He moved aside and I strode out. The let the wood door close itself and I went down the clean hall. It was one of those sorts of days. Where you'd much rather just sit about and do nothing. It was 11:43 in the morning. Fuck. It was too early to feel like this. I knew there were two more classes that I had work to turn in. I figured, I might as well just hand them to my buddy Sherman who would go to class and turn it in for me. He was really diligent about working through hours and hours without stirring or turning towards facebook.

I caught Sherman sitting in the north reading room. On both sides sat his usual piles of reference books. One lay sprawled in front of him. I caught a glance at it. It was the US Census of Okanawah County, OK in 1912. Seriously...

"hey Sherm."
"Oh hey there Adam. What can I do for you?"
"D'you mind if you turn in these for me? I dont feel like going to class."
"One of those days hm?"
"No... yes."
"Sure. You know the price."
"It'll be on your Bureau in the morning."

Sherman was 20. I was 21. We were roommates since freshman year. I just guess it worked out. Sherman, Earl and I moved into a place sophomore year and we've been there since. But Sherman, as brilliant as he was, was a heavy drinker and smoker. He went through a pack of camels a day. It was gross. But, his usual cost was a third of a fifth of whatever. Usually, I just poured tequila into a large flask and left it for him. He didn't give a care what I put in there. Just as long as it was drinkable and he would be asleep by the time he finished it. So I was free now. What do I do? I could have gone bar hopping. But no respectable place serves anything hard before six, let alone noon time. The park was out of the question. At all hours of the day, I couldn't find myself not being at the other end of a cup being shaken at me. So the park was out. I suppose I could find some solace in the library. Nah, Sherm was there. I guess to the bar it is.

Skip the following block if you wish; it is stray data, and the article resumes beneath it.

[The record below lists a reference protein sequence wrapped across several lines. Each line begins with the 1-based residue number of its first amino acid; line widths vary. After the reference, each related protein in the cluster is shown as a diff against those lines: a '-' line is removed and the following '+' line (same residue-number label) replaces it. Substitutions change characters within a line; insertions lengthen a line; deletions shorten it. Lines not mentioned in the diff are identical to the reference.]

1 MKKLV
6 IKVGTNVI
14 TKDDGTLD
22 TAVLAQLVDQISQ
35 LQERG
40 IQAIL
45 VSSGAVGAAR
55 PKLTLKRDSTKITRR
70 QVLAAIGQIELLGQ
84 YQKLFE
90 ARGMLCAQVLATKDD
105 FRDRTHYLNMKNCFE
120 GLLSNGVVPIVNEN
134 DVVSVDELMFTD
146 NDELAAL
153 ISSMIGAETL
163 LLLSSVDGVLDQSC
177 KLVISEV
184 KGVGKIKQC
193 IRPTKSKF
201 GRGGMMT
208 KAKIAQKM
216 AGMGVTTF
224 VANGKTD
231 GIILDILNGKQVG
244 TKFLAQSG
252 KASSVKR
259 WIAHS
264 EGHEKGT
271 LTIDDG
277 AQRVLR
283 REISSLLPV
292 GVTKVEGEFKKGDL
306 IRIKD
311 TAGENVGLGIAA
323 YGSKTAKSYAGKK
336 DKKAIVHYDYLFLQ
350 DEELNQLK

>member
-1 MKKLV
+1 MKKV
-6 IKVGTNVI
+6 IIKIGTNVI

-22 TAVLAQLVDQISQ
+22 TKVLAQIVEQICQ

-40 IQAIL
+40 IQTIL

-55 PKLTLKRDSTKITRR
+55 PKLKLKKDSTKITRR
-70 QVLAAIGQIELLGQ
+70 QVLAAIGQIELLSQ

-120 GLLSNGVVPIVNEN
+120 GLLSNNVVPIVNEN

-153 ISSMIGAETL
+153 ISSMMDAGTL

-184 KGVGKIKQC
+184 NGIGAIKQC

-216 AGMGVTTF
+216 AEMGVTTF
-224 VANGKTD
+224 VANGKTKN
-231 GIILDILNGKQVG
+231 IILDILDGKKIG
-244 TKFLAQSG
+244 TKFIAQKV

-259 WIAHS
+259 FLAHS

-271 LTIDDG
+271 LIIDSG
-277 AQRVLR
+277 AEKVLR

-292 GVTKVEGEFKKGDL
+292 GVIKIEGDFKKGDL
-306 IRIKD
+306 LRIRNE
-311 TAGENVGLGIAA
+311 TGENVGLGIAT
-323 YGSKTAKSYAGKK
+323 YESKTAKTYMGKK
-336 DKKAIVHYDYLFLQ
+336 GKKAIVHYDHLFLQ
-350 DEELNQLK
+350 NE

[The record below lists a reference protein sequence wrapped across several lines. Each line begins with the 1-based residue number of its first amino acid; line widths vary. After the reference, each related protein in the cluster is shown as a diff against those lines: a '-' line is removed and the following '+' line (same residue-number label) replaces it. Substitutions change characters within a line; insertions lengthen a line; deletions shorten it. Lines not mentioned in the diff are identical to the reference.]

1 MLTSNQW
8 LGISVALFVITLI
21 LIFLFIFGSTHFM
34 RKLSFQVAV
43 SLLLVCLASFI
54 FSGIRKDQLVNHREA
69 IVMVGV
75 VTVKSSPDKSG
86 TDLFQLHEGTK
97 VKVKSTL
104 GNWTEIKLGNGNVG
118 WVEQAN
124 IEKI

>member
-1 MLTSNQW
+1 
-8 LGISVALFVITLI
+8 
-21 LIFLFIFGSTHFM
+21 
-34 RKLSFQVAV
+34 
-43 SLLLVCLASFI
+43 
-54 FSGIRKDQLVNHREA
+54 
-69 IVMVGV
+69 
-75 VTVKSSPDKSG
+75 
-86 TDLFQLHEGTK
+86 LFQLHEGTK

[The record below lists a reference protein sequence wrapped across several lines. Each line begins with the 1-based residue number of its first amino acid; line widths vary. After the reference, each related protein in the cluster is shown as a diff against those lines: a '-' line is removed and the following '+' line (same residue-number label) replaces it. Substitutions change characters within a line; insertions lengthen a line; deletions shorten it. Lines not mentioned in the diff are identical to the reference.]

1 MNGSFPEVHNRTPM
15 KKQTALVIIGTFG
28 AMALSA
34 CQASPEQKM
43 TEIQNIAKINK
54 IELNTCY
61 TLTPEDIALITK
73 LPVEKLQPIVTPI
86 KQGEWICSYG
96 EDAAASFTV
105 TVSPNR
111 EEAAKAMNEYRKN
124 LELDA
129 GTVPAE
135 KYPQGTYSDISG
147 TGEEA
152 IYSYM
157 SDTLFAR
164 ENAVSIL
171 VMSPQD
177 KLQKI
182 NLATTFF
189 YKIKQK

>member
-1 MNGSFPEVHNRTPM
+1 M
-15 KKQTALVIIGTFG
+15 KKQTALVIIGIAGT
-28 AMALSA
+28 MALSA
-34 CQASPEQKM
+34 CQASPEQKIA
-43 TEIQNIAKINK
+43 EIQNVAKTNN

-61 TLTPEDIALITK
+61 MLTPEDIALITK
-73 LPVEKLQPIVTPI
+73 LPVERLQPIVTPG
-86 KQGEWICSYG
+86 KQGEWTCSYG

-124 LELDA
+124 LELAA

The Charleston Pub is my usual watering hole, its decent, not the best. It wasn't one of those nasty grimy places you see in the tenderloin with men in studded leather standing at the door, nor was it a place where the bouncer a 5 foot 3 inch man wearing a turtleneck. It was the kinda bar where you'd sidle in, find a table, and drink and chat. I suppose you could call it the coffee house of pubs. It certainly felt like one for sure. They know me by now. Since my twenty first birthday, I was becoming a regular down at Charleston. But it seemed empty to me. Devoid of its usual cheeriness. The dining hall was dim and there were only a few couples scattered here and there. Lunch wasn't the same anymore. The pork chop looked less appealing, the beer tasted flat, the potato a mere pebble of starch. The world was certainly a much blander place now. I suppose going home would help. Then again, it would always be the same drab old place you went home to and ate dinner at and etc. Ah what the hell. Why not?